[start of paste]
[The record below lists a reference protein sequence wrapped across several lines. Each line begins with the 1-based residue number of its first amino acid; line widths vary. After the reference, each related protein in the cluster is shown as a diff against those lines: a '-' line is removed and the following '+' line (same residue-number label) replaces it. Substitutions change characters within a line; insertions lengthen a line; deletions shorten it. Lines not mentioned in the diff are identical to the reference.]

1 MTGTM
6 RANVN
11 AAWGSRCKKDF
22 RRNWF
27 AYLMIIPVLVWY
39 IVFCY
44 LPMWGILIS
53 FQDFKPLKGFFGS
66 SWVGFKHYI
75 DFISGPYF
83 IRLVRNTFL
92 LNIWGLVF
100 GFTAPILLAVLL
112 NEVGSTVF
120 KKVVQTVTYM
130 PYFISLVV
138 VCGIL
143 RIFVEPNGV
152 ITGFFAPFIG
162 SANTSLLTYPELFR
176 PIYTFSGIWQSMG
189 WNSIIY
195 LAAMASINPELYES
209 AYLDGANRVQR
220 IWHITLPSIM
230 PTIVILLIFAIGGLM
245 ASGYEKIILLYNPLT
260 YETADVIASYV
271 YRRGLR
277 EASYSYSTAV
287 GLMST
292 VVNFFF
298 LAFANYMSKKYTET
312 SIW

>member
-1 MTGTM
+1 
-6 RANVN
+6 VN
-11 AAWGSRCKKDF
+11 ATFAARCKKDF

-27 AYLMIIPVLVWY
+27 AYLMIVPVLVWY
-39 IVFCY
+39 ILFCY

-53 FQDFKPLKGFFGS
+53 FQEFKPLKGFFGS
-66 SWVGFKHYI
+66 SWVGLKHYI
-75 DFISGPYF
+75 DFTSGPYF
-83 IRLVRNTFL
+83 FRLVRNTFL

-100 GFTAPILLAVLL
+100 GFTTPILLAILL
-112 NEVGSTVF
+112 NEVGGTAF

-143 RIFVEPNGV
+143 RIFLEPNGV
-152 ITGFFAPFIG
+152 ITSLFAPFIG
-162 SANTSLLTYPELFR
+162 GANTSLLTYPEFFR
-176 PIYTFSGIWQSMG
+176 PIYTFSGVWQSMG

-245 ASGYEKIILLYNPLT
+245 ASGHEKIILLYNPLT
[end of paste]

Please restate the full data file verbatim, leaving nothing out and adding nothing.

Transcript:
[The record below lists a reference protein sequence wrapped across several lines. Each line begins with the 1-based residue number of its first amino acid; line widths vary. After the reference, each related protein in the cluster is shown as a diff against those lines: a '-' line is removed and the following '+' line (same residue-number label) replaces it. Substitutions change characters within a line; insertions lengthen a line; deletions shorten it. Lines not mentioned in the diff are identical to the reference.]

1 MTGTM
6 RANVN
11 AAWGSRCKKDF
22 RRNWF
27 AYLMIIPVLVWY
39 IVFCY
44 LPMWGILIS
53 FQDFKPLKGFFGS
66 SWVGFKHYI
75 DFISGPYF
83 IRLVRNTFL
92 LNIWGLVF
100 GFTAPILLAVLL
112 NEVGSTVF
120 KKVVQTVTYM
130 PYFISLVV
138 VCGIL
143 RIFVEPNGV
152 ITGFFAPFIG
162 SANTSLLTYPELFR
176 PIYTFSGIWQSMG
189 WNSIIY
195 LAAMASINPELYES
209 AYLDGANRVQR
220 IWHITLPSIM
230 PTIVILLIFAIGGLM
245 ASGYEKIILLYNPLT
260 YETADVIASYV
271 YRRGLR
277 EASYSYSTAV
287 GLMST
292 VVNFFF
298 LAFANYMSKKYTET
312 SIW

>member
-1 MTGTM
+1 
-6 RANVN
+6 VN
-11 AAWGSRCKKDF
+11 ATFAARCKKDF

-27 AYLMIIPVLVWY
+27 AYLMIVPVLVWY
-39 IVFCY
+39 ILFCY

-53 FQDFKPLKGFFGS
+53 FQEFKPLKGFFGS
-66 SWVGFKHYI
+66 SWVGLKHYI
-75 DFISGPYF
+75 DFTSGPYF
-83 IRLVRNTFL
+83 FRLVRNTFL

-100 GFTAPILLAVLL
+100 GFTTPILLAILL
-112 NEVGSTVF
+112 NEVGGTAF

-143 RIFVEPNGV
+143 RIFLEPNGV
-152 ITGFFAPFIG
+152 ITSLFAPFIG
-162 SANTSLLTYPELFR
+162 GANTSLLTYPEFFR
-176 PIYTFSGIWQSMG
+176 PIYTFSGVWQSMG

-245 ASGYEKIILLYNPLT
+245 ASGHEKIILLYNPLT